After I roughed out my spoon with my hatchet, I clean up much of it with my Morakniv's, and now I am ready to scoop out the spoon portion with my Morakniv hook knife. This is it for now, it was getting cold outside, and my wife came out an chewed me out for being outside with a bad cold, but but but honey, nope, get yer butt inside! Ok. So I wrapped the spoon in cloth so to not lose moisture too fast, and set it on my work bench for tomorrow, I'll start scooping out the spoon bowl with the hook knife.
  11. From the album: Spoon Carving

    A limb from a Chinaberry tree, and some tools, a Robin Wood hatchet which I absolutely love. Several Morakniv's, an old froe and we are ready! The curved portion of this limb is perfect for large spoons.
  12. From the album: Spoon Carving

    The spoon is completely roughed out by my hatchet.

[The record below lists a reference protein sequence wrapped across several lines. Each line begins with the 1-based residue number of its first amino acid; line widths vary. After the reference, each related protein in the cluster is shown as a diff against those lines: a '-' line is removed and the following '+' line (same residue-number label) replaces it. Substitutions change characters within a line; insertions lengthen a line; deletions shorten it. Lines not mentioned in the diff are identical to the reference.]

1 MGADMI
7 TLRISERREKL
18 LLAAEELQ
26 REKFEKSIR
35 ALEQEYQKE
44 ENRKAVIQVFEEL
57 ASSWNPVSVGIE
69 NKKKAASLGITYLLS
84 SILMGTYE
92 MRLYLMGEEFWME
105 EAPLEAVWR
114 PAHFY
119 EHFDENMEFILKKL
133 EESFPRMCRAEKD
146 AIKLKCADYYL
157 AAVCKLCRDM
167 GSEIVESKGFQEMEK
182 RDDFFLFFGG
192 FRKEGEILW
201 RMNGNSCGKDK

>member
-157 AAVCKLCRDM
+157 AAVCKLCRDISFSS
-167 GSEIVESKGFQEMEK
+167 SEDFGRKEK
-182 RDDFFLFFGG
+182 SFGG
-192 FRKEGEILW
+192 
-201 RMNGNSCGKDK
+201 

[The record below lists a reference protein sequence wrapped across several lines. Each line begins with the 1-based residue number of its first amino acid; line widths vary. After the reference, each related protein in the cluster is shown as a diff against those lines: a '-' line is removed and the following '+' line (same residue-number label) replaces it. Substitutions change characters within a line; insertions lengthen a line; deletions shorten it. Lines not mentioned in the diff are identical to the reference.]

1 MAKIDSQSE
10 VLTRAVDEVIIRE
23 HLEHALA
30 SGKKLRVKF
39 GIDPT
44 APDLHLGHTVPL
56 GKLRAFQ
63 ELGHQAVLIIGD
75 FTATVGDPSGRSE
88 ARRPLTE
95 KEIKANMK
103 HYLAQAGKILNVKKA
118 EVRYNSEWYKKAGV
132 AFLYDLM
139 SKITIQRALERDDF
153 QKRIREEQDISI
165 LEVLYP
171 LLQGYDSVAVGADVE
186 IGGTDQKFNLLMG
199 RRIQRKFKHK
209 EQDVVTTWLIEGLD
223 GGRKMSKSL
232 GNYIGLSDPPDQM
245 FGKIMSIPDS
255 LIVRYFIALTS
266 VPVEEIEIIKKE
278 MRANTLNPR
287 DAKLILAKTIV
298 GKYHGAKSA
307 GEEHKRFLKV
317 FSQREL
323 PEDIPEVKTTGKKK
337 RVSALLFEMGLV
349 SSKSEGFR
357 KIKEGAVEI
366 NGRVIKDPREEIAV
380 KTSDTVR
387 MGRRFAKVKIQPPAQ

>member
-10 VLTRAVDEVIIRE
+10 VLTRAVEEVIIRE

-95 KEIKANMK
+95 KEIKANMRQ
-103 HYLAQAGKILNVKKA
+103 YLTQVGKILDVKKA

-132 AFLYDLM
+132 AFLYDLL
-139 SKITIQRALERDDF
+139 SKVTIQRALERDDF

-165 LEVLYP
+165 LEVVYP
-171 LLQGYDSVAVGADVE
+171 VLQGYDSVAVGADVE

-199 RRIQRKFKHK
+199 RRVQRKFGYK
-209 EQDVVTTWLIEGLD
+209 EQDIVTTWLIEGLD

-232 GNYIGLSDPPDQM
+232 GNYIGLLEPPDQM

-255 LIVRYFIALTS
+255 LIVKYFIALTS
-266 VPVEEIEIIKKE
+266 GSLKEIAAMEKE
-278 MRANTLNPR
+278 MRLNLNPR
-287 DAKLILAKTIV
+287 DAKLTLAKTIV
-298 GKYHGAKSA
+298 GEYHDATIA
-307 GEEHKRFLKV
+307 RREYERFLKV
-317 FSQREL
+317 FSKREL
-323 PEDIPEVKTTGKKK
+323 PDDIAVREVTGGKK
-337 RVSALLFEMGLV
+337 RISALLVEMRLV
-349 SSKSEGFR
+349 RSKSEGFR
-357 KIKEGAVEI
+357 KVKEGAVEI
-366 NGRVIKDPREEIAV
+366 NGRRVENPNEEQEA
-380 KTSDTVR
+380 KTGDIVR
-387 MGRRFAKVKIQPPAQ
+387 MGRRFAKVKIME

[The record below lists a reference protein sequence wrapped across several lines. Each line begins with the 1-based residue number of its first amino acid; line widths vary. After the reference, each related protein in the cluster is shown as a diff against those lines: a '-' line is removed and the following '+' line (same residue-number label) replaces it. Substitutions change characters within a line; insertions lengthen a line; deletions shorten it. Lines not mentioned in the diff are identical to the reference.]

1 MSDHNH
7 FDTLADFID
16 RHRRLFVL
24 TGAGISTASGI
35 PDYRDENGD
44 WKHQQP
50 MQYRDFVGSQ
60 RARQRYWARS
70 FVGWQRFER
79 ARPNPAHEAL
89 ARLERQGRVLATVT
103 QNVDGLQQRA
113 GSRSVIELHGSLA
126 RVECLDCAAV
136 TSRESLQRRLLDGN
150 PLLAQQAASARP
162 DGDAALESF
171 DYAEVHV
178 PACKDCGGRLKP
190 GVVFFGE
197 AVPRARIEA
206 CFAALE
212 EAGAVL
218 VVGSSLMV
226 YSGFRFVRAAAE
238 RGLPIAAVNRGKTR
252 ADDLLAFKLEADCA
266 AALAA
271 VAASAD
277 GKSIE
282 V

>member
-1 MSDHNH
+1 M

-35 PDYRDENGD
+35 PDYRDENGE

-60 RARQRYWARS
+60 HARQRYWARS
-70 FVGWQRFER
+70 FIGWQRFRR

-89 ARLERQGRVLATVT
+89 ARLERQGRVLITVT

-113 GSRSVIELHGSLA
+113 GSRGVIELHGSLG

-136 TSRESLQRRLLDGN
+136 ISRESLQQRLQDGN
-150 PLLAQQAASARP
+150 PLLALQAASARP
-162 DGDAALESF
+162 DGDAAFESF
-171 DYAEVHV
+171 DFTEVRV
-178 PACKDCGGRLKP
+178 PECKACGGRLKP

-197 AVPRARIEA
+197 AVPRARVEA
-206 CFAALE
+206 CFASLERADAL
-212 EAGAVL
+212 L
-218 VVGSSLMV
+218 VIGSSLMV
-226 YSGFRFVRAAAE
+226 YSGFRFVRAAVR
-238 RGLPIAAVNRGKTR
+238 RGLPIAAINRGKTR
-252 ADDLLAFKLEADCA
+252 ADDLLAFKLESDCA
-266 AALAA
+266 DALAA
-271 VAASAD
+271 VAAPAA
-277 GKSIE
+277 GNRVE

13. From the album: Spoon Carving

    The bark comes off really easy when working Chinaberry green.
  14. From the album: Spoon Carving

    With my hatchet I flattened the top surface of the spoon.
  15. From the album: Spoon Carving

    The curved limb is perfect for a large spoon. I split the limb with my froe, and it split perfectly, I can make two large spoons.
  16. From the album: Spoon Carving

    The beginnings, I am ready!
  17. Folks, I was talking to a young man the other day and he sat in on a Native American bowl making class briefly, back on the east coast. He did not remember what this method of bowl making was called, and I am unable to find anything online about the method. The method of carving a bowl by Native Americans goes way back, as old as our land is. Apparently the Natives would take the timber, char or fire the center of the timber (bowl blank) as to make it easier to carve out the center of the bowl because the center is black and soft. They used the same methods for their dugout canoes, burning the